Finance The way Americans buy homes is changing — and it presents a huge problem for the middle class

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The least and most expensive houses and condominiums are being purchased without debt by cash only transactions.

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(Rich Pedroncelli/AP)
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  • The least and most expensive houses and condominiums are being purchased without debt by cash-only transactions.
  • Nearly a third of home purchases in 2017 were made without a mortgage.
  • Saving money or looking at more affordable housing can open the door to buying a home with cash.

Most Americans don't have tons of cash floating around.

That can make buying a home difficult for some, as all-cash home sales remain above normal levels, The Wall Street Journal reports.

For many, buying a home means taking out a mortgage, but data from Attom Data Solutions shows that 28.8% of homes purchased in 2017 were made without any debt incurred.

Buying a home with cash is most common for the least and most expensive homes, rather than those in the middle.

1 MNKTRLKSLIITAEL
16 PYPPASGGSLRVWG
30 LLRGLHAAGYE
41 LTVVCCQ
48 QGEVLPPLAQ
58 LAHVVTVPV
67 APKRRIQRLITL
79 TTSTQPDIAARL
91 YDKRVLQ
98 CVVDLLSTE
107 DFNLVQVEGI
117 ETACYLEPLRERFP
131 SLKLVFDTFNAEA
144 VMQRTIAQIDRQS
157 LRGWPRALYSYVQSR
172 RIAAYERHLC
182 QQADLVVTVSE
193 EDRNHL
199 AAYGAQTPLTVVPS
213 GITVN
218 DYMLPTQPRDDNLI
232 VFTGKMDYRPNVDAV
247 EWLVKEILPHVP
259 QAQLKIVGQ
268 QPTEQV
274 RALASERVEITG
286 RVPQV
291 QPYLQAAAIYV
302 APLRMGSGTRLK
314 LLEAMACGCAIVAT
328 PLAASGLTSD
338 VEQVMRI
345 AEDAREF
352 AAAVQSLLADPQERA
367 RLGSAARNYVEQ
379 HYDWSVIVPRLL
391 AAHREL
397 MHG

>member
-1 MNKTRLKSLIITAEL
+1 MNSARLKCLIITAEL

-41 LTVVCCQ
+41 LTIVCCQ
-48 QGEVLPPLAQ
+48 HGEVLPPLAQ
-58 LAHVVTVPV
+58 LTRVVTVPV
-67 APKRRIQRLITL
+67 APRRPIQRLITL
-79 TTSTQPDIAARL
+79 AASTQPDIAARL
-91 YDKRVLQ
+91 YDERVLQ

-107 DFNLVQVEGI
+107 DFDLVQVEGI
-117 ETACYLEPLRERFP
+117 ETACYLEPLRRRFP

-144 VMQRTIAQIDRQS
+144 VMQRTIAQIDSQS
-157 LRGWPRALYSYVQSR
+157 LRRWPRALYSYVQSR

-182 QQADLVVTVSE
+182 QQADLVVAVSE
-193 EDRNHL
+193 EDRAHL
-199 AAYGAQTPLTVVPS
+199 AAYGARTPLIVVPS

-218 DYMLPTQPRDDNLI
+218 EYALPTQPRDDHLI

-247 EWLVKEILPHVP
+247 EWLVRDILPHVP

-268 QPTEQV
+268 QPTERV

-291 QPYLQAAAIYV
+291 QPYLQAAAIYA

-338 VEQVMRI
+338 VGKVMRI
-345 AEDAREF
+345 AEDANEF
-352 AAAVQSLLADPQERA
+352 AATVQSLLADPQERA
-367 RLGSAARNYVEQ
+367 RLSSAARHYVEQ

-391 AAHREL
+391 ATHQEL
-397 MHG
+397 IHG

Low cost homes — those under $100,000 — are bought with cash 63.9% of the time according to Attom. On the other side, 49% of homes priced at $2 million or more are bought with cash, which can be a result of luxurious lifestyles, especially among international buyers, according to The New York Times.

This means millions of Americans are stuck in the middle and can't buy a home in cash. For the most part, the middle class does not have enough savings available or are pursuing homes they can't afford to buy with cash.

For sellers, all cash offers are more attractive for many reasons. Sellers face no risk and do not have to deal with wait times or bank loans when selling in cash. A buyer may even be able to snag a house with a lower bid if they offer to pay in cash, as The Wall Street Journal reported.

Cash purchases are also beneficial for homebuyers who can swing it. Buyers save money in the long run by avoiding paying mortgage interest. As Freddie Mac shows, mortgage rates are historically low — below 4% — but the interest can still accumulate extra costs. For a 30-year mortgage of $250,000 at a 4% rate, the buyer will end up paying $179,674 in interest.

Taking out a mortgage may become even more of a burden if the GOP tax plan goes through without change. The plan would cap mortgage deductions at $500,000 and eliminate deductions on second homes.

Before deciding to purchase a house in cash, make sure you have enough money on hand for all expenses. In addition to the price of the house, there will be closing costs, which Zillow estimates as being between 2 and 5%, and other miscellaneous costs such as repairs and renovations.

Ultimately, to afford a home in cash, it may be wise to check out cities that have lower costs of living.